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Media Development

Germany: 2006 World Cup

As the finals of the soccer world championships took place in Germany, 14 nations were DW Akademie's guests in Bonn and Berlin, availing of the opportunity to participate in a unique course dealing with the World Cup.

Germany fans wave flags

DW Akademie designed a cross-media training course for the World Cup. 14 journalists from Afghanistan, Angola, Brazil, China, Ghana, Indonesia, Iran, Mozambique, the Seychelles, Serbia, Sri Lanka, South Africa, Ukraine and Vietnam took part. In cooperation with the interns and staff of Deutsche Welle, the participants produced reports covering all aspects of the 2006 World Cup.

"More than Football" was the motto of this training course. And that was exactly the case, as all available media were used to report on the tournament - including video journalism, radio journalism and blogging.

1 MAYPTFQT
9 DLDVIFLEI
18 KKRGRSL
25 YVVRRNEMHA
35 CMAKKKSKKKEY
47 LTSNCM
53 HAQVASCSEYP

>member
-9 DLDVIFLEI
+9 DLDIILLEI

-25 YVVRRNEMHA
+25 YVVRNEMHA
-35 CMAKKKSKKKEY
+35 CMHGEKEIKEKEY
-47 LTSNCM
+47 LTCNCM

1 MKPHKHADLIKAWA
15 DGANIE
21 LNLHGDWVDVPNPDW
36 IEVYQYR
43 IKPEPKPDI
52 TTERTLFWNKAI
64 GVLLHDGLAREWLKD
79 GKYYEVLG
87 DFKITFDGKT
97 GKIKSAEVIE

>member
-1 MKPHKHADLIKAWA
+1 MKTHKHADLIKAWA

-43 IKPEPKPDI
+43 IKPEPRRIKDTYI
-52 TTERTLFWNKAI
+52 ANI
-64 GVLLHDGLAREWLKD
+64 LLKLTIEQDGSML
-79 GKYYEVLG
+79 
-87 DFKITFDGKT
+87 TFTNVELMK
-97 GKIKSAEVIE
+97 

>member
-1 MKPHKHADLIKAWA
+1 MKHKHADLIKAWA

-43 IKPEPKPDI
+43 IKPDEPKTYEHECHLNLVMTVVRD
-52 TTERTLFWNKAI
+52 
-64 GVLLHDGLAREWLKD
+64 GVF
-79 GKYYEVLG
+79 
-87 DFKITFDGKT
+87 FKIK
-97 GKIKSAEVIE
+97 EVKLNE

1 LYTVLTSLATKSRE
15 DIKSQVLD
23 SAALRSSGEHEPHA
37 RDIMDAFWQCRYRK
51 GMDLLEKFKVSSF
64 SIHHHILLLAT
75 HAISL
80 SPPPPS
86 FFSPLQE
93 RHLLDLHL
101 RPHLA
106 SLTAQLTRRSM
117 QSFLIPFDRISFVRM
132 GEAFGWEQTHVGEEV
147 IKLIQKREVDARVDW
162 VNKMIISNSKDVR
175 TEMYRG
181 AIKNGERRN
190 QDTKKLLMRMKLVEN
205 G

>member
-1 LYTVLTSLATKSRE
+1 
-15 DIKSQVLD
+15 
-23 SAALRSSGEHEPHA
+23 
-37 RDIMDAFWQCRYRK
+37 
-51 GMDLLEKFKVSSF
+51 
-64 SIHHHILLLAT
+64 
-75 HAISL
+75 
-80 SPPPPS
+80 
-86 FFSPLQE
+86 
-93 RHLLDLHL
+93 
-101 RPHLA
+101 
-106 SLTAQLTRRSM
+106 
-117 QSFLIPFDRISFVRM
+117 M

Two journalists in front of a laptop

The course covered a broad spectrum of topics: From the Berlin fan mile to tourist support in Munich. And the topics were covered in many different forms - as live reports, stand-ups, news or magazine pieces. The finished products were then sent to the respective home countries for broadcasting.

The reports reveal a hitherto little known side of Germany and a country in an exuberant mood. Taking part in this course was a special experience, not just because of the unusual work itself, but also because of the congenial work atmosphere among colleagues from different countries and German journalists and interns.

Video journalist with camera in a stadium

"I'm really happy and proud to have been a part of this wonderful workshop," said Fenias Manjate from Mozambique, "I learned a lot about all the aspects of video journalism and that was a good experience for me."

Patrick Paul Hoareau from the Seychelles: "What an experience it has been to be part of the Football World Cup 2006. Following the workshop, that is, keeping up with the pace and style of work and going through all the steps to realize the stories was not always easy but enriching."